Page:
SAN DIEGO — Press Conference by San Diego County Fair CEO, Tim Fennell and Deputy General Manger, Katie Mueller:
A two-year-old boy has died after contracting E. coli linked to the San Diego County Fair, according to the County of San Diego Health and Human Services Agency.
“Our hearts, our prayers, our thoughts go out to the family and friends of this child,” said San Diego County Fair CEO Tim Fennell.
Three other cases were also confirmed by HHSA. The ages of the children range from 2 to 13 years of age.
- The first case was a 13-year-old girl who attended the fair on June 8th and started showing symptoms on June 10th.
- The second case was an 11-year-old girl who attended the fair twice, once on June 8th and again on June 12th. She started showing symptoms on June 12th
- The third case was a 9-year-old boy who attended the fair on on June 13th and started showing symptoms on June 16th.
- The fourth and final case was the case of the 2-year-old boy who passed away. He attended the fair on June 15th, started showing symptoms on June 19th and tragically passed away on June 24th.
The first three cases did not require hospitalization, but the two-year-old who was hospitalized died from a complication of the disease. Authorities say young kids and older people are most susceptible to the bacteria due to weaker immune systems.
Most people with an E. coli infection start feeling sick three to four days after eating or drinking something containing the bacteria. But illnesses can start between one to 10 days after exposure. Symptoms can include severe stomach cramps, watery or bloody diarrhea and vomiting.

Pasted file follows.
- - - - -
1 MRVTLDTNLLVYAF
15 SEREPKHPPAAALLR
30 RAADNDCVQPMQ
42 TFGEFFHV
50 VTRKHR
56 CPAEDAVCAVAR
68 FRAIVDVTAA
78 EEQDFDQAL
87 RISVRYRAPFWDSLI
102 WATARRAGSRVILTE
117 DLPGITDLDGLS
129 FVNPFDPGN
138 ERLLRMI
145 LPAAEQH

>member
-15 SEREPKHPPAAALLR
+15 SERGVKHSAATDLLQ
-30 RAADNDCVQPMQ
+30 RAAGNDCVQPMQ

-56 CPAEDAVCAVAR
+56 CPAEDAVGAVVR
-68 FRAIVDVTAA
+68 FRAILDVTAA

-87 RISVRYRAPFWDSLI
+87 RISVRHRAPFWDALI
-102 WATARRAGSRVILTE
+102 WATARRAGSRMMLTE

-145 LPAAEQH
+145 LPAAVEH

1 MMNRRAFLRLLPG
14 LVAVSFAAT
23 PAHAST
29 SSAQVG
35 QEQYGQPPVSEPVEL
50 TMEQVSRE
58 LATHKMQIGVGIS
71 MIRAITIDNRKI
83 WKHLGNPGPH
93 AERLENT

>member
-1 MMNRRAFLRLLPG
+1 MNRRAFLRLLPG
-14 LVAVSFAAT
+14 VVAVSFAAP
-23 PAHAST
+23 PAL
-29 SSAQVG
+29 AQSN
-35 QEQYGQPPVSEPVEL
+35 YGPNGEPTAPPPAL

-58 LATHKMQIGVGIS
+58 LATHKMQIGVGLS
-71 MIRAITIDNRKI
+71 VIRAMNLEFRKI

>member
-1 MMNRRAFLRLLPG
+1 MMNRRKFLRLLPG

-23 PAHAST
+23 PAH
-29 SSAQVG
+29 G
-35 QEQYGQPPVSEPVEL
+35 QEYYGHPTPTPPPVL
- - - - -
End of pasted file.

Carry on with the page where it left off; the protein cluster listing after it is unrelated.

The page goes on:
Symptoms can occur with or without a fever.
The source of the E. coli bacteria is under investigation, but all children had a report of visiting the animal areas or the petting zoo, or had other animal contact at the San Diego Fair.
As a result, San Diego County Fair officials have closed public access to all animal areas, including the petting zoo. They plan to completely sanitize all buildings that housed animals once the animals are gone.
"Safety is and will continue to be our number one priority," said Katie Mueller, San Diego County Fair Deputy General Manger.
During their press conference Friday night, fair officials confirmed that all food facilities had been re-inspected and no link was found the cases involving the children. In addition there were no connection to food vendors reported by any of the children.
County fair officials said the most important step people should take to help prevent an infection is to practice good hand washing hygiene.
Always wash hands thoroughly after contact with animals or their environments (at farms, petting zoos, fairs, even your own backyard).
Everyone, especially young children, older individuals, and people with weakened immune systems, should wash their hands before eating or drinking.
HHSA said these cases are of Shiga Toxin E. coli and are the same strain as the one that swept through a San Diego military base in 2017. It is also the same that caused the romaine lettuce scare in 2018.
The San Diego County Fair plans to resume their animal interactions as normal when they open next year.
The fair will remain open until July 4th.